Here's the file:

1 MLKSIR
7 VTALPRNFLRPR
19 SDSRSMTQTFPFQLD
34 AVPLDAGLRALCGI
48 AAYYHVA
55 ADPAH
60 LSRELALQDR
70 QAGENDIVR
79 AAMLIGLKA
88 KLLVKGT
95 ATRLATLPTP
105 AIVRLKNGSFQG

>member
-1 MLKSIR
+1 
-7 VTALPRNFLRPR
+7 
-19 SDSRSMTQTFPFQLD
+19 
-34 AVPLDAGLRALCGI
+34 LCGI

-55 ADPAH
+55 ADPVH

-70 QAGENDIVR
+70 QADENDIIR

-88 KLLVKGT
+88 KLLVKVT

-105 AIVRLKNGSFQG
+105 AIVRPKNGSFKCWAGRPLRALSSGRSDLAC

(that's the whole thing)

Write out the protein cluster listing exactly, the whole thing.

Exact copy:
1 MLKSIR
7 VTALPRNFLRPR
19 SDSRSMTQTFPFQLD
34 AVPLDAGLRALCGI
48 AAYYHVA
55 ADPAH
60 LSRELALQDR
70 QAGENDIVR
79 AAMLIGLKA
88 KLLVKGT
95 ATRLATLPTP
105 AIVRLKNGSFQG

>member
-1 MLKSIR
+1 
-7 VTALPRNFLRPR
+7 
-19 SDSRSMTQTFPFQLD
+19 
-34 AVPLDAGLRALCGI
+34 LCGI

-55 ADPAH
+55 ADPVH

-70 QAGENDIVR
+70 QADENDIIR

-88 KLLVKGT
+88 KLLVKVT

-105 AIVRLKNGSFQG
+105 AIVRPKNGSFKCWAGRPLRALSSGRSDLAC